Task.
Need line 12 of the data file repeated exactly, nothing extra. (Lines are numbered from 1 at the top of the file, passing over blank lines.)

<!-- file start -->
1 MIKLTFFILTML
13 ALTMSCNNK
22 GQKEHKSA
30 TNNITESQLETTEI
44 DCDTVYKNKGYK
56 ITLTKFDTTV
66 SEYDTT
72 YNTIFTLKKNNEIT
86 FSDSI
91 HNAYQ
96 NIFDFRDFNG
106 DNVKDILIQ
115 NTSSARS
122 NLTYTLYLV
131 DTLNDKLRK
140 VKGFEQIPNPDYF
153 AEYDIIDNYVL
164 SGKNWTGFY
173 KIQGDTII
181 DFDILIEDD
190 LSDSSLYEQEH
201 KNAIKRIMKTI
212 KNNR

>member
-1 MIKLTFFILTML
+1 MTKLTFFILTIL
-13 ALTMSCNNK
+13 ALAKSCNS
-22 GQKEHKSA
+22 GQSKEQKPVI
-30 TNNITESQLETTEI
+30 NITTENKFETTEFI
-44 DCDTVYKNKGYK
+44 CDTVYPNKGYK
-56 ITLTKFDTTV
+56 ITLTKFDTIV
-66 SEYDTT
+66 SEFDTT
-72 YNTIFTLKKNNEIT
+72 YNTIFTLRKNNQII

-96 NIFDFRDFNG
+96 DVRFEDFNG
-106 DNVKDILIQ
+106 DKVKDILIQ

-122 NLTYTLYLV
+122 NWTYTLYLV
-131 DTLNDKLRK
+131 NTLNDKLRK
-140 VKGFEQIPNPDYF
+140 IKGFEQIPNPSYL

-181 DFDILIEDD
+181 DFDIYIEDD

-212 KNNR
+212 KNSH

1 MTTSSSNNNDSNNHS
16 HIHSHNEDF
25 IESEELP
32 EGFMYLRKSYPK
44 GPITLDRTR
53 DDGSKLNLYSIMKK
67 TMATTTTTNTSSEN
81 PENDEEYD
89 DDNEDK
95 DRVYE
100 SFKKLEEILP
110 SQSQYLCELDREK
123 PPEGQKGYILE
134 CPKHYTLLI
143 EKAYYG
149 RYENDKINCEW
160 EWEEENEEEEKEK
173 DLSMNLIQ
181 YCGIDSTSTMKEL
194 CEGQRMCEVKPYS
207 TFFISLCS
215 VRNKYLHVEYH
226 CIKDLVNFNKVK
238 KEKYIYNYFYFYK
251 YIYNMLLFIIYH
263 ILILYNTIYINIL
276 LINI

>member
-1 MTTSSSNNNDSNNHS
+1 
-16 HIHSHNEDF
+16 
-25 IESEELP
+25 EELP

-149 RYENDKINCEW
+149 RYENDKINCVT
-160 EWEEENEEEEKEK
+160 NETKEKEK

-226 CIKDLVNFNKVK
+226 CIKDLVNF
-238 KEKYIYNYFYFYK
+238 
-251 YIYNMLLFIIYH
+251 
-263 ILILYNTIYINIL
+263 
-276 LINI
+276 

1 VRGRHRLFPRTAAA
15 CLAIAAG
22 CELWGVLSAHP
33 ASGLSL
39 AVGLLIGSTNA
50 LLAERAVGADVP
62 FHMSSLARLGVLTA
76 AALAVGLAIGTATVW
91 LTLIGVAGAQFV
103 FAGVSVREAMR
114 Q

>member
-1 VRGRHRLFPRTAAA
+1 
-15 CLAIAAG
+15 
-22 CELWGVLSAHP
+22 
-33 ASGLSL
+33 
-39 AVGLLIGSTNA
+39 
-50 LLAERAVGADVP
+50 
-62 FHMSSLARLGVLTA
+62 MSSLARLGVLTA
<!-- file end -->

106 DNVKDILIQ